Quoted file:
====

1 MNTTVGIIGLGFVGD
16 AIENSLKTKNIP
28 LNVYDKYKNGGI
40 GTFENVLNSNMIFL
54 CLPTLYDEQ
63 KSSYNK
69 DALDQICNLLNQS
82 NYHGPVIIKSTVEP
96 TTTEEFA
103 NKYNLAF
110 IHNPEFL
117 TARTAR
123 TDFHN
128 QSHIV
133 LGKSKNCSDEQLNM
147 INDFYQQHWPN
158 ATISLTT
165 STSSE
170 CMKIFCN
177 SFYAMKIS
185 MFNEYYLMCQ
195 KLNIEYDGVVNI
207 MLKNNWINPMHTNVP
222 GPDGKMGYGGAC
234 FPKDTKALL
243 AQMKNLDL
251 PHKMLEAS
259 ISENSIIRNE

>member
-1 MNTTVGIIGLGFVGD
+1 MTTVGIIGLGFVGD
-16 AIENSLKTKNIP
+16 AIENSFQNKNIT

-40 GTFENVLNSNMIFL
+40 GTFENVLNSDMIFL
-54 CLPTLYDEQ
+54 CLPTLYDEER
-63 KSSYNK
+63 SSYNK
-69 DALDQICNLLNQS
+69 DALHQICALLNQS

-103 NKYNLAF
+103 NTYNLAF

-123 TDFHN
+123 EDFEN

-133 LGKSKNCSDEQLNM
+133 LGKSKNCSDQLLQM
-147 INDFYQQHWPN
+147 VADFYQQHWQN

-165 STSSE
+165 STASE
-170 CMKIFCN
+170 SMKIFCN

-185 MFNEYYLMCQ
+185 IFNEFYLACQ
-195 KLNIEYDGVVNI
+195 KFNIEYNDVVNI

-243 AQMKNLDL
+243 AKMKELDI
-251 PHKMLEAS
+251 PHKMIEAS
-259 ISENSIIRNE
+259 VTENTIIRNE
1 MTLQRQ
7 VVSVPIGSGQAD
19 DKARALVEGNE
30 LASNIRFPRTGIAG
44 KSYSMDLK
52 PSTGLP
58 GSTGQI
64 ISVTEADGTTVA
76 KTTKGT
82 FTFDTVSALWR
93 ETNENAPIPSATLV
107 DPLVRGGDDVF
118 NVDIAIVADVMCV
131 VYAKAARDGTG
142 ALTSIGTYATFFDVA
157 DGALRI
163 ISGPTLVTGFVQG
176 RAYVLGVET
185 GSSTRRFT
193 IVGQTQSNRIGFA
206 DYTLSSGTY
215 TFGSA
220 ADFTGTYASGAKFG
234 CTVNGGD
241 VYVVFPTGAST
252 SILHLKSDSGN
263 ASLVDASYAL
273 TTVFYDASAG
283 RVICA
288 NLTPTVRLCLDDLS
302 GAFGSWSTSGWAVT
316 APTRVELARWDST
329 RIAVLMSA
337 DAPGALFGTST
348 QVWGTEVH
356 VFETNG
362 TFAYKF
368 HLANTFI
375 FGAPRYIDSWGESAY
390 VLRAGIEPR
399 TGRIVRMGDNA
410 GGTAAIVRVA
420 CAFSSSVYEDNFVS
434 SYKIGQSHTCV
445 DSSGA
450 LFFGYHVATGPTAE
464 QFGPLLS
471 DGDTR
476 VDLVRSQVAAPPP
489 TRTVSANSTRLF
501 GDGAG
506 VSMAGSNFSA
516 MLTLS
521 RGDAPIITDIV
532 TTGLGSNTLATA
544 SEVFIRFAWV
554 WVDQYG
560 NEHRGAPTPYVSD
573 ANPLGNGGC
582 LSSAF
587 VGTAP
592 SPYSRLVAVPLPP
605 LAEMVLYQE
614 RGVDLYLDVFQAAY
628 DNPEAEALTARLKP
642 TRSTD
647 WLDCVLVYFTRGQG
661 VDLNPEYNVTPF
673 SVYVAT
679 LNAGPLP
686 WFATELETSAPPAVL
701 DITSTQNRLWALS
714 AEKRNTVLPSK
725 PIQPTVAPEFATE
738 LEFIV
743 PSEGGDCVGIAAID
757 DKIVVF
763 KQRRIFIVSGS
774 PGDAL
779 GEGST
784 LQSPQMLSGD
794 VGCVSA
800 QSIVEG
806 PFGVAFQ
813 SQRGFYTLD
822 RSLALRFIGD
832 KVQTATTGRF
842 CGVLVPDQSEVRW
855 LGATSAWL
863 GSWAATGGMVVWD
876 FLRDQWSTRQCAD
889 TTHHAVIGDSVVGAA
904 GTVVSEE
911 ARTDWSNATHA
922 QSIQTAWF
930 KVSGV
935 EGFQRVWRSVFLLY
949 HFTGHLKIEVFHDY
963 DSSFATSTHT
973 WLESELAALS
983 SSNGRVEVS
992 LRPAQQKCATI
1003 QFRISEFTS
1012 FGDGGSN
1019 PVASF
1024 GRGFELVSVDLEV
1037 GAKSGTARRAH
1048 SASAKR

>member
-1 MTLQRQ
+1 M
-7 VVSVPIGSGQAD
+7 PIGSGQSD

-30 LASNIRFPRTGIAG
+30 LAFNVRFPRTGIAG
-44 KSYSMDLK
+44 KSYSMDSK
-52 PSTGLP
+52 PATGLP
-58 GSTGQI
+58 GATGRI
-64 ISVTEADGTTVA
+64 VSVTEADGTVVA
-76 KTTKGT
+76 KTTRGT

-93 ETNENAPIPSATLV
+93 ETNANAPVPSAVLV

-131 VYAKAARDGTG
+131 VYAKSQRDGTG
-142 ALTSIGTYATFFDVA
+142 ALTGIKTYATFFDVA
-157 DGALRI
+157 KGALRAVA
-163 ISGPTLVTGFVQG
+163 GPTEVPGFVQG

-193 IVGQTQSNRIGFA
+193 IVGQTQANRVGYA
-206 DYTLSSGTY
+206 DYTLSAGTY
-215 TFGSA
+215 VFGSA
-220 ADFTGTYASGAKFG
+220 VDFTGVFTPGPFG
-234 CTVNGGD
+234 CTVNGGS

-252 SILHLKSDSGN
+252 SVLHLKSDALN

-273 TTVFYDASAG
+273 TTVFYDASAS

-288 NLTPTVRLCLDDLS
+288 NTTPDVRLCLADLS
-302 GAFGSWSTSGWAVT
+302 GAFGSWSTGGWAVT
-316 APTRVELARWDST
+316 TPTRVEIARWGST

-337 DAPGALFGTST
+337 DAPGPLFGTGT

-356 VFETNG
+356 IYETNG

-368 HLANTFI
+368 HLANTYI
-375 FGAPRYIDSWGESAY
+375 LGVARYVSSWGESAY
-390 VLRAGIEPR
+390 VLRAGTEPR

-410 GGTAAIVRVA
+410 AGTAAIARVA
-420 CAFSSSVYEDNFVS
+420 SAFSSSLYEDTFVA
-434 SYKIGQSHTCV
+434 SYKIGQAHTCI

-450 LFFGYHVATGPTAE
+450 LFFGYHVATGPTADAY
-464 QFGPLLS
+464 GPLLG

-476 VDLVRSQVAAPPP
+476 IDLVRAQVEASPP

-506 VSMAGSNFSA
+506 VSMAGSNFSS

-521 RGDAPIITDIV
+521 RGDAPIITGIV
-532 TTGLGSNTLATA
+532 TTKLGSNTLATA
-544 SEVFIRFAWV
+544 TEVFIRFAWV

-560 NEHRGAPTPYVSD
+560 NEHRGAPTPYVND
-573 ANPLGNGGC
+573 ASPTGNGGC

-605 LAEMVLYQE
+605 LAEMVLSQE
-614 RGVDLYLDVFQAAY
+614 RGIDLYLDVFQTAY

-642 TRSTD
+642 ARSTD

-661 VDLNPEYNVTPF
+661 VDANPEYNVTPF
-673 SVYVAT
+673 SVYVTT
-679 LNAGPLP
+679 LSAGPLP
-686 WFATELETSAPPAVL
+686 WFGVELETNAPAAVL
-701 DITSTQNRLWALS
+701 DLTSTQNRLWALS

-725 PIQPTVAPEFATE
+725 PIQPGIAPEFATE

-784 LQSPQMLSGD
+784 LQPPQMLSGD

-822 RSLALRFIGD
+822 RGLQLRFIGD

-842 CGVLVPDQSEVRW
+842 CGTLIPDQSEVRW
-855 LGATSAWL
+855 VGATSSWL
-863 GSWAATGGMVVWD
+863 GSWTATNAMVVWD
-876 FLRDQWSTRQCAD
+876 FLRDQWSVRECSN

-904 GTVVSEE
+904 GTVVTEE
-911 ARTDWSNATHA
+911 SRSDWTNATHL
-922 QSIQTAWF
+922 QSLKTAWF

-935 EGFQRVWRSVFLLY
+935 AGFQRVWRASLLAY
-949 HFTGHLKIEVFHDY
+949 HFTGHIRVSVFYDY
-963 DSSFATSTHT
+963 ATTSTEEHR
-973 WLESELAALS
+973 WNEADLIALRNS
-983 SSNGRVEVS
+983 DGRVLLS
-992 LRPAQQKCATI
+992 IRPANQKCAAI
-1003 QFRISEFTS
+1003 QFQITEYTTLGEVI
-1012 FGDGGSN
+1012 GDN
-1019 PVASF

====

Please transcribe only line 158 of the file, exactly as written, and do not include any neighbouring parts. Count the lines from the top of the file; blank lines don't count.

922 QSIQTAWF